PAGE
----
Saskia Richter; Jürgen Reichel
German NGO Forum WSSD

Germany has only partially fulfilled its Social Summit commitments. Inequality in income and access to social services has increased slightly in the last few years. Quality of life—although deficient for some groups—is still satisfactory compared with many other countries. The basic social infrastructure is accessible to most.

The decline in Official Development Assistance (ODA) bottomed out in 2000 at a very low level (0.25% of GNP). The German government is pursuing a concept of “International Structural Policy” (e.g. Enhanced HIPC-Initiative) combined with external aid. In reaction to alarming worldwide poverty figures, a national “Action Plan 2015” was announced. It is doubtful whether the German government, in its effort to alleviate poverty, will address crucial issues.

Growing income inequality and poverty

Inequality of income and access to social services has grown slightly in the last few years despite government initiatives to counteract this trend. Percentile ratios of income distribution show that the 90/10 ratio worsened from 3.04 in 1988 to 3.18 in 1993 to 3.26 in 1998 (new OECD scale).  In addition, more people have moved into extreme income positions. The proportions of persons in the lowest and highest income groups have increased.

The growth in inequality has resulted in an increase in relative poverty. In 1998, 11% of the population had incomes under half the average net income compared with 9% ten years earlier (new OECD scale, arithmetic mean, Western Germany). In Western Germany, relative income poverty has been steadily increasing. In Eastern Germany, which started from a more equal income distribution in 1990, relative poverty ratios are lower if calculated using income data for Eastern Germany alone (1998: 4.8% arithmetic mean), but they are 14.7% higher than in Western Germany if calculated using income data for the whole of Germany.

Forty-two per cent of one-parent families with two or more children live below the relative 50% poverty line (1998, arithmetic mean, old OECD-scale, whole of Germany). There are several legislative initiatives to ameliorate living conditions in households with children. A net higher income for all families was achieved by augmenting family benefits and tax reform based on fiscal recognition of a higher subsistence minimum. But much remains to be done to redistribute wealth from households without children to households with children.

The common currency treaty of the European Union forces member states to control expenses by limiting new indebtedness and overall national debt. This disciplinary measure touches all policy sectors, although the social sector is less affected because it is largely financed by worker and employer contributions specifically for this purpose. The social sector is under pressure, however, from (the perception of) stronger economic competition among member states. The consequence is a general trend from direct to indirect taxes, which are paid disproportionately by low- and middle-income households. Furthermore, policy decisions have reduced employer responsibility for financing social systems.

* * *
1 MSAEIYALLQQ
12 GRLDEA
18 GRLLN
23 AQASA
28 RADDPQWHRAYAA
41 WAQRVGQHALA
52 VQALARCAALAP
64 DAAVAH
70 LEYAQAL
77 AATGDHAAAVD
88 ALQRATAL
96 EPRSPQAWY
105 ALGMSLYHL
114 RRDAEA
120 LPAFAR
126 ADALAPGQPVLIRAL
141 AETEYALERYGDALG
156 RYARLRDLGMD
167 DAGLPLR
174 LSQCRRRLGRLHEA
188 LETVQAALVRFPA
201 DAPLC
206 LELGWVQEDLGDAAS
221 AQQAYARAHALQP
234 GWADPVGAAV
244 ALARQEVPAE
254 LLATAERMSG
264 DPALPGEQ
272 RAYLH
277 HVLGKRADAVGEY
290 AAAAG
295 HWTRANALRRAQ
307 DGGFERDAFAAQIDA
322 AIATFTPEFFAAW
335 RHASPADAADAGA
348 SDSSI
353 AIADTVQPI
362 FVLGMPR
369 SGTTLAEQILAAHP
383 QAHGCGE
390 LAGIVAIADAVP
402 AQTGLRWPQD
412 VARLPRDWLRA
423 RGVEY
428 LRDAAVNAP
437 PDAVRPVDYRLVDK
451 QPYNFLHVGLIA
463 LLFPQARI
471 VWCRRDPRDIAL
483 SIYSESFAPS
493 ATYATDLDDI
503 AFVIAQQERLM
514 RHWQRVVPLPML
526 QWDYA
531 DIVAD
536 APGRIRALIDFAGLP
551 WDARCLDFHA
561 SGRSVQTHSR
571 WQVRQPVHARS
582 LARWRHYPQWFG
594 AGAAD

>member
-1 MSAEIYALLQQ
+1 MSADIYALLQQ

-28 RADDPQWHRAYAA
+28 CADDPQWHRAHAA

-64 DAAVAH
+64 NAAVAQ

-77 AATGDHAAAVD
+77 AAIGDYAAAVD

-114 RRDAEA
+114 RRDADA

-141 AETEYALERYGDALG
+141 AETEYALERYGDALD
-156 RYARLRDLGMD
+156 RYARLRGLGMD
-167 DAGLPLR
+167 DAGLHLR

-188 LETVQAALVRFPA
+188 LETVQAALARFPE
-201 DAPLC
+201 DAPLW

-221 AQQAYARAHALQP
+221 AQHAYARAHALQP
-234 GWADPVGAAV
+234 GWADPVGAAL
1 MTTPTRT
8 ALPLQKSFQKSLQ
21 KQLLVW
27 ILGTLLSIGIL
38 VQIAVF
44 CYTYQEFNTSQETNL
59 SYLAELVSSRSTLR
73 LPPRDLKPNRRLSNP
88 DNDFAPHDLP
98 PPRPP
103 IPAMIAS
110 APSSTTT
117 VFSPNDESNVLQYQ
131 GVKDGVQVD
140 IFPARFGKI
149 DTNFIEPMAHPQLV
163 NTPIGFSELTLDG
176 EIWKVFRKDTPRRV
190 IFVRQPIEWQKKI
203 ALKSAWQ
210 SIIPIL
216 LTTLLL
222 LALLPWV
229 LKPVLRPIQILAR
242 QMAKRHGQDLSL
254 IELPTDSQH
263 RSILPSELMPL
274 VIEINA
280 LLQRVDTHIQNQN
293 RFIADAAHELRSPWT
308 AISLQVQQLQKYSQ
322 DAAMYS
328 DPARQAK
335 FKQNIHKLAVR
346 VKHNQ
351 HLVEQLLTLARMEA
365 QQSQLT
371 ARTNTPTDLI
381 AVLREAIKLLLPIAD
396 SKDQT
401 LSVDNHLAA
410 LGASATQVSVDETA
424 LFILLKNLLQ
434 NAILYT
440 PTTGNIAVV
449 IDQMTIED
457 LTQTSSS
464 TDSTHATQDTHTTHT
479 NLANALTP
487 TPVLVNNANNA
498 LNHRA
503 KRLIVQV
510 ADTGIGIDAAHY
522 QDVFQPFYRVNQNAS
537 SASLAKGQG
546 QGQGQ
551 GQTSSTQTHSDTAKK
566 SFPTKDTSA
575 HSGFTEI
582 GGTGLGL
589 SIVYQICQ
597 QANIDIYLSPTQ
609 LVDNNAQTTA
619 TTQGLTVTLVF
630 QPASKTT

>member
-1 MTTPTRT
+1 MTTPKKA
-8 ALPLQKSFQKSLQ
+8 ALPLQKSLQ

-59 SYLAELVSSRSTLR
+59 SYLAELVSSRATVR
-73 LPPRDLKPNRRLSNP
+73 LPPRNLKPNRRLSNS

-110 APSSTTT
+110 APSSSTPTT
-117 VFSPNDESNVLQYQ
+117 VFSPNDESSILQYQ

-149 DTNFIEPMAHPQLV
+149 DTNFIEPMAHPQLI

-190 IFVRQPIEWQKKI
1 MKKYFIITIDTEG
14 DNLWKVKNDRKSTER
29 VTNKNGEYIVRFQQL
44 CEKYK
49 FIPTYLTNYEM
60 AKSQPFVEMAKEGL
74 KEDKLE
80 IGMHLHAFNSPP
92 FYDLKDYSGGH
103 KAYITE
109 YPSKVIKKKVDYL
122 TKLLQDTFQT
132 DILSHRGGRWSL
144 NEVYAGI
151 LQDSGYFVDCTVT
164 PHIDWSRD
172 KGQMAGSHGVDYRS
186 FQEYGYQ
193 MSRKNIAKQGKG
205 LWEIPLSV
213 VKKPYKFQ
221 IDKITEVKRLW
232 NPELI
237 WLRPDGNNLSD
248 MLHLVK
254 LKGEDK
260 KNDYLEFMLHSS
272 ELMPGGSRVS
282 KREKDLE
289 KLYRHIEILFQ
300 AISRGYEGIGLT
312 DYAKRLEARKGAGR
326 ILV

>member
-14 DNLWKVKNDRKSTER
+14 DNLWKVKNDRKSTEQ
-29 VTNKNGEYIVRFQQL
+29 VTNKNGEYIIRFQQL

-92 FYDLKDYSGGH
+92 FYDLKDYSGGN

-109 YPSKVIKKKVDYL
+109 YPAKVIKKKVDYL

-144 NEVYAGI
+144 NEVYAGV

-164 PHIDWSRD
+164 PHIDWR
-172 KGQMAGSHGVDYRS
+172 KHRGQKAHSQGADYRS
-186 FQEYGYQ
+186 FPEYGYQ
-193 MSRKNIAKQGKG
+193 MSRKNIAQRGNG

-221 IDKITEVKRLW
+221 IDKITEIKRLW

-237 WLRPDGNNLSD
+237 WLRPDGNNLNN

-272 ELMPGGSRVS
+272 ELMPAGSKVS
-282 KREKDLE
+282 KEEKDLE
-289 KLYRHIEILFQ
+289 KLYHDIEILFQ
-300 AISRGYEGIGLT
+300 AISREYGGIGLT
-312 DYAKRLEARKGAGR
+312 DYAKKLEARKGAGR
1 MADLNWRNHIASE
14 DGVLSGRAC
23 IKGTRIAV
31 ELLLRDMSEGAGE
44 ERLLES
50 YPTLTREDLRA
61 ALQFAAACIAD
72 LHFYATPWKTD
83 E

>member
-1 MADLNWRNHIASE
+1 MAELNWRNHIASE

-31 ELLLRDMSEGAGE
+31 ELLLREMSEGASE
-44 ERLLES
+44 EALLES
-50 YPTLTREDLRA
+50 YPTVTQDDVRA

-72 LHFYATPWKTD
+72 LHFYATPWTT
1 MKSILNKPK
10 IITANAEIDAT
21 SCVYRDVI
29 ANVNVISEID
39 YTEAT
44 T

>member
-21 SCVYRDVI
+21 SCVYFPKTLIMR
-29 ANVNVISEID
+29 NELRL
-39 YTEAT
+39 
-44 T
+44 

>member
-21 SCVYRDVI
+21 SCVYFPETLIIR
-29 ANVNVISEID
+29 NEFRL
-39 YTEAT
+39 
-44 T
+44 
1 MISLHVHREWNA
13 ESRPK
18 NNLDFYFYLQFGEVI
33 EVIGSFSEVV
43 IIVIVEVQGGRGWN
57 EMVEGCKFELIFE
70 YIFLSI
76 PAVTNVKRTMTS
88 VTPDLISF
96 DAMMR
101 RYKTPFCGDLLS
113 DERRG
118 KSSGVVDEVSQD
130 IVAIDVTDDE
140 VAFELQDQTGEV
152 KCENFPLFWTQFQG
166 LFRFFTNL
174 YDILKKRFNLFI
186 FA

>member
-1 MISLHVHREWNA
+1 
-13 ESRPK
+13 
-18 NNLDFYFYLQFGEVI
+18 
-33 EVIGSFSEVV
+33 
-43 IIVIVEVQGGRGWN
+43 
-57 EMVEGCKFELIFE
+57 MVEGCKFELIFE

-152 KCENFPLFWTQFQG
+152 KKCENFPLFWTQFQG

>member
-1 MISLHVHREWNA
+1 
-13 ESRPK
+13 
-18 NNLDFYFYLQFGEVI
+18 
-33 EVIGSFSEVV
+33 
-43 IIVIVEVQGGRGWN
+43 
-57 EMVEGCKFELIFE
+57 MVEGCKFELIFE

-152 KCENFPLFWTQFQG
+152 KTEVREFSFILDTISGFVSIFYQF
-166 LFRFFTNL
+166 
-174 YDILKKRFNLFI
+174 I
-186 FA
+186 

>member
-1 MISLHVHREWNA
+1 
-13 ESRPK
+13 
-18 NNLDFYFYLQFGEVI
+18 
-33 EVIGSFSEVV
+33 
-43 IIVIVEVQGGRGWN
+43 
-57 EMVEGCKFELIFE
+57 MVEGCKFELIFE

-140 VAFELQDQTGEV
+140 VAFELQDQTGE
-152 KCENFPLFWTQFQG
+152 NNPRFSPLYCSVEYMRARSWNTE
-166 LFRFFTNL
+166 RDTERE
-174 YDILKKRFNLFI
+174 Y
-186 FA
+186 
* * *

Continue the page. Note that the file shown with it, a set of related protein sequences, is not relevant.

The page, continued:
Political initiatives to combat poverty and social exclusion

When the Social Democrats came to power in 1998, they promised to make combating poverty a political priority. One result is the first national report on poverty and wealth to be published in 2001. The joint efforts of politicians, bureaucrats, scientists and civil society in producing this report resulted in fruitful discussions that successfully advanced poverty issues, even prior to publication of the report.

There is a trend toward more intensive dialogue between politicians and civil society on poverty issues. A steering committee of the German NGO Forum WSSD was part of the official German delegation at the World Summit for Social Development (WSSD) Special Session in Geneva in June 2000. NGOs were on the advisory board and helped draft the national report on poverty and wealth.

The government has tried to improve the situation in other ways, e.g. in pension politics with the attempt to introduce a means-tested old age benefit program in addition to social security and with policies to help handicapped people. In the health sector, provision of basic and supplementary services is good, but restrictions have led to rationing in some areas. Lower income groups suffer more than others because they cannot easily replace lost services through private spending.

In the education sector, a shortage of teachers is resulting in the movement of teachers from the public to the (better paid) private sector. Most pupils are still educated in the public sector. A second factor that promotes inequality is the distribution of hours allocated to various subjects. The more advanced and specialised a class, the more hours of instruction it gets. Fewer hours are allocated in schools for lower grades and to pupils with learning difficulties.